A detailed survey of the building was carried out in January 2012. The total cost of repairs was then estimated at £1.4 million, not including VAT and professional fees.
Early in 2013 the Church Commissioners published a Draft Pastoral Scheme for demolishing the building and making the footprint into a garden of remembrance, as part of the churchyard (which is still used for burials).
Objections to the Draft Scheme were lodged with the Commissioners and during the summer of 2013 the Colchester and North East Essex Building Preservation Trust (CNEEBPT) was given time to carry out a feasibility study of proposals to preserve the tower and spire by incorporating them into a residential dwelling. Three proposals prepared by the Trust itself were found to be unviable as in each case the cost of development was substantially greater than the estimated end value. A Mr Gary Cottee then came forward with a proposal to convert the building into a five-bedroom family residence. This became the CNEEBPT's preferred option. Five years later, in July 2018, Mr Cottee applied for planning and listed building consent for his proposal. A further two years elapsed before Colchester Borough Council's Planning Committee considered the applications, in October 2020, and voted to approve them.
In early December 2021 Mr Cottee withdrew his proposal. Subsequently the statutory consultees, who originally objected to demolition, withdrew their objections. They accepted that demolition and the provision of a memorial garden on the site of the former church was now the most appropriate outcome.
In July 2023 the Diocese held a public meeting at Birch to explain its plans for the demolition of the building and to hear local residents' views on its plans for creating a memorial garden. After the meeting there was to be a one-month consultation period during which people could submit their views on design options for the garden. Most people expected that demolition would commence before the end of the year.
A very small group, no more than a handful, of Birch residents appear to have misunderstood that the consultation was intended to be about the design of the garden, not about whether the building should be demolished. This group mounted a campaign objecting to demolition and demanding that the church, or at least its tower and spire, be saved. Officials of the diocese, including the Bishop of Colchester, and of the Church Commissioners agreed to meet members of this 'Save Our Spire' group to listen to their proposals and concerns. Subsequently the Trustees of the Chelmsford Diocesan Board of Finance met and agreed to postpone the demolition of the church building in order to provide the Save Our Spire group with a period up until the end of June 2024 to present a detailed, fully funded and credible proposal to Chelmsford Diocese. The diocese has said that unless a proposal from Save Our Spire is presented and agreed by the end of June, it will need to proceed with demolition in the autumn of this year (2024).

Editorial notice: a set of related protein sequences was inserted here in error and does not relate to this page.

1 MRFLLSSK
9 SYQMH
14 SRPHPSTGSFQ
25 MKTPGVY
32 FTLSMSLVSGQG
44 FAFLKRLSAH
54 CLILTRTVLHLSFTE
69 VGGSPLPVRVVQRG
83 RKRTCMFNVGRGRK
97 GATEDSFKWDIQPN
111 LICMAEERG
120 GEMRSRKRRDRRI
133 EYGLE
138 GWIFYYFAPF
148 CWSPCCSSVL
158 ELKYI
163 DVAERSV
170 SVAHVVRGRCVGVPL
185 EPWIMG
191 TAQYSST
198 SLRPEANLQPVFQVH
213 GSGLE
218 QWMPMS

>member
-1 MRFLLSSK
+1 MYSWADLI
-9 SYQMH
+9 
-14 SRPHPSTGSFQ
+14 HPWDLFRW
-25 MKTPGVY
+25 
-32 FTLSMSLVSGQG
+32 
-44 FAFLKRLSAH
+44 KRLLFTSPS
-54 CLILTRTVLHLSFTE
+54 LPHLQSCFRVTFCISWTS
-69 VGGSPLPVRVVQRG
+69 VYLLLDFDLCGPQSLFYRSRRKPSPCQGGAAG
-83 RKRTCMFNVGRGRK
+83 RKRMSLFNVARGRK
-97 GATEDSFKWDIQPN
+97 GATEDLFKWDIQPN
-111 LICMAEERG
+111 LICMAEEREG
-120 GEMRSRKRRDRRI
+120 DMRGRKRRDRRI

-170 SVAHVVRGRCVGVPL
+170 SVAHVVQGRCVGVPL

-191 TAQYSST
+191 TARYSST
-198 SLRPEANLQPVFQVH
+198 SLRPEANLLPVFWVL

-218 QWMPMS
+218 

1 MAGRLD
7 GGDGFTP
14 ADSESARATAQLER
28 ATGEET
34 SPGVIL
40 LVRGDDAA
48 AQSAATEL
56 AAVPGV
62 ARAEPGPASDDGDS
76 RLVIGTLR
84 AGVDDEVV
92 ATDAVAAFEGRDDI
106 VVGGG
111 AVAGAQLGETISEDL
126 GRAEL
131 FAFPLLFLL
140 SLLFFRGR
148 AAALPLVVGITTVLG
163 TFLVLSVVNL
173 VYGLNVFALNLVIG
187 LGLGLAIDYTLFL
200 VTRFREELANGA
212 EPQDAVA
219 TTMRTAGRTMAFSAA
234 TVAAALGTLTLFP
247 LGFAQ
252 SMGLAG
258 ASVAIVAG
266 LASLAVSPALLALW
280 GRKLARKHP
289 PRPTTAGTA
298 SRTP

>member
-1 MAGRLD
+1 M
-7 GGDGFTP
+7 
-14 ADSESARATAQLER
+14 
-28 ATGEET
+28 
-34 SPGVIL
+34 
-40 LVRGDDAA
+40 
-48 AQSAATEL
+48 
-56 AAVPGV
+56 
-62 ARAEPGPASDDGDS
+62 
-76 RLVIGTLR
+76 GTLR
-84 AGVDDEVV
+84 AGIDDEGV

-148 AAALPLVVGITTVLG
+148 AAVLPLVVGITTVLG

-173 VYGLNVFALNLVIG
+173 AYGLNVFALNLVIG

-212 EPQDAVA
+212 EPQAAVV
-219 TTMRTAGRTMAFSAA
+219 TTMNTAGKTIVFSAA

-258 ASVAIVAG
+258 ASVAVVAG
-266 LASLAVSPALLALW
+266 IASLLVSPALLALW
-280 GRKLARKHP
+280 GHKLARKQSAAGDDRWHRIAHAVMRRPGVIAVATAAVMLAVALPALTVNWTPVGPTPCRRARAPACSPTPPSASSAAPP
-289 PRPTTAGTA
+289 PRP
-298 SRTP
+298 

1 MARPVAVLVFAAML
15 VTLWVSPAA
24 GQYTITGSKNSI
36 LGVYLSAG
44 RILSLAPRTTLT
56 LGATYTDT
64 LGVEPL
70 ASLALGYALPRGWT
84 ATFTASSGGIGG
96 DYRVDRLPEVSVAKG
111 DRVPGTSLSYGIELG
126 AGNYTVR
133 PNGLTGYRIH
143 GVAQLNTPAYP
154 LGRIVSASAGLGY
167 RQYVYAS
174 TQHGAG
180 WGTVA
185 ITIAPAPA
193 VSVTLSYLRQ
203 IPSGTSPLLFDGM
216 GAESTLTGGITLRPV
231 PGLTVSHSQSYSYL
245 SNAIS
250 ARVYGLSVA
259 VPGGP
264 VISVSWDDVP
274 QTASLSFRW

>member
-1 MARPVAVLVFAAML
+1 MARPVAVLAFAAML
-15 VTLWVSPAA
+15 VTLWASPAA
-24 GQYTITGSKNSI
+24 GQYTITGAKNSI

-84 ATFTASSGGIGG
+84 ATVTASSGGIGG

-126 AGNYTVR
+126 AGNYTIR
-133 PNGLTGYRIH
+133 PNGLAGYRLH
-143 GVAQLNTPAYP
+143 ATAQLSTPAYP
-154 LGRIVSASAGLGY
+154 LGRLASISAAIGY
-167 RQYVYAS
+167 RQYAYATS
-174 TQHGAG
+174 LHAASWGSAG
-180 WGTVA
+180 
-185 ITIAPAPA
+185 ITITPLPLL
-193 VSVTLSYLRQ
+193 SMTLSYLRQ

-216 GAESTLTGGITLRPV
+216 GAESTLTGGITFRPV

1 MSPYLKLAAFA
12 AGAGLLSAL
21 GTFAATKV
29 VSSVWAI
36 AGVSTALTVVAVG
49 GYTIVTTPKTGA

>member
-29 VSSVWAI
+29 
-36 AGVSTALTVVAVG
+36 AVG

LOCATION (Postcode for Sat-Nav users: CO5 9UR)
From the B1022 road follow the brown tourist signs to Layer Marney Tower. Continue along the road, past (not through) the entrance to the Tower. At the end of this road turn right and drive along the track to the church. From this track you will see a splendid view of the Tower on your right. There is space to park in front of the church.
The ancient and beautiful church of St Mary the Virgin is next door to the famous historic house of Layer Marney Tower. The church was rebuilt by Henry, 1st Lord Marney and John 2nd Lord Marney at the beginning of the 16th century, and left unfinished on the death of the 2nd and last Lord Marney. Their wills made provision for the church to be finished. Restorations were carried out in 1870 and 1911.
The church, all in the Perpendicular style, is built of Tudor brick (reputed to have been made locally). It has a west tower. On the north wall of the nave is a mural of St Christopher, dating from c.1520, which was uncovered in 1870. Also in the church are the tombs of the 1st Lord Marney who died in 1523, and his son John, 2nd Lord Marney, who died in 1525. A further item of interest is a five hundred year old iron-bound chest, given to the church by Lord Henry Marney or willed to it by his son.
More images of the interior and exterior can be found at www.essexchurches.info/church.asp?p=Layer%20Marney
Both the Church and the Tower are well worth visiting. The church is usually open during the day. Information on visiting Layer Marney Tower can be found on its website at www.layermarneytower.co.uk
Page updated: 07 Feb 2024 at 20:00